What is the Superior Mesenteric Artery?

An inferior pancreaticoduodenal artery supplies blood to the pancreas.
As a rule, large major blood vessels of the circulatory system are less prone to vascular diseases.
A diagram of the aorta, including the superior mesenteric artery.
Superior mesenteric artery syndrome occurs when the duodenum is compressed by a large artery in the abdomen.
Obstruction of the superior mesenteric artery, such as a blood clot, can cause intestinal ischemia, which is potentially fatal.
The SMA rarely develops cholesterol plaque.
Just after passing under the neck of the pancreas, the SMA branches off to the renal vein from the left kidney.
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  • Written By: Meg Higa
  • Edited By: A. Joseph
  • Last Modified Date: 06 September 2015
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The superior mesenteric artery (SMA) is a large blood vessel that supplies oxygen and nutrients to the lower digestive tract of the human abdomen. The term "mesentery" refers to a double-layered membrane called the peritonium, which encases the small and large intestines. The outer layer anchors the organs to the abdominal cavity; the inner layer allows the organs relative freedom of movement. In between the two layers are blood vessels, lymph vessels and nerves. The blood vessels originate from the SMA.

With a contraction of the heart, blood is pushed out through the aorta, which U-turns downward to become the abdominal aorta that feeds the human torso. Several major blood vessels branch from it, and just 0.4 inches (1 cm) below the celiac trunk, which services the stomach, liver and spleen, is the junction of the superior mesenteric artery. Alongside it is the superior mesenteric vein, heading back to the heart with carbon dioxide and other byproducts of metabolism. The SMA is a major artery; it is neither paired or split into separate arteries.


The superior mesenteric artery does, however, further branch. An inferior pancreaticoduodenal artery supplies blood to the pancreas and most of the duodenum, which connects the stomach to the small intestine. Intestinal arteries — jejunal and ileal — branch and spread throughout the convoluted coils of the small intestine. Three colic arteries blanket most of the colon, or large intestine. Lastly, an ileocolic artery, the final terminal branch of the superior mesenteric artery, covers whatever remains, including the appendix.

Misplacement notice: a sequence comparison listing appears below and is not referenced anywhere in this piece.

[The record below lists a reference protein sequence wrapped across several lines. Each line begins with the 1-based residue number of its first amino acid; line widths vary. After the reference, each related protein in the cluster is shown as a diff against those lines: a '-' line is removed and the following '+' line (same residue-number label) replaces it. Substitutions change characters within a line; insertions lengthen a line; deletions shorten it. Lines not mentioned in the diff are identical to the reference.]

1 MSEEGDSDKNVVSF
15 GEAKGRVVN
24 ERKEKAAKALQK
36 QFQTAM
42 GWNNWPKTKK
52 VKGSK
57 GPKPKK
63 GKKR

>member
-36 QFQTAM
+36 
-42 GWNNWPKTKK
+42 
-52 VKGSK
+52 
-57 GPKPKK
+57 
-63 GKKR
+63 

The SMA begins to branch, just after passing under the neck of the pancreas. This area is congested with other organ structures, including the splenic vein from the spleen, the renal vein from the left kidney and the lower end of the tubular duodenum. Although very rare, physiological problems can develop when the large blood vessel compresses and obstructs these adjacent structures. A condition called Nutcracker syndrome can result from the impacted flow of venal blood from the kidney. Superior mesenteric artery syndrome, which is potentially fatal, depending on the degree of obstruction, arises when the digestive tract is disrupted by a compressed duodenum.

As a rule, large major blood vessels of the human circulatory system are less prone to vascular diseases, believed in part because of hemodynamics, such as the volume and velocity of fluid flow. The SMA thus rarely develops atherosclerosis from cholesterol plaque. Conversely, however, disease and trauma of major blood vessels are often catastrophic. Occlusion or obstruction of the SMA, such as a blood clot, causes a condition called intestinal ischemia that is fatal in 80 percent of cases.


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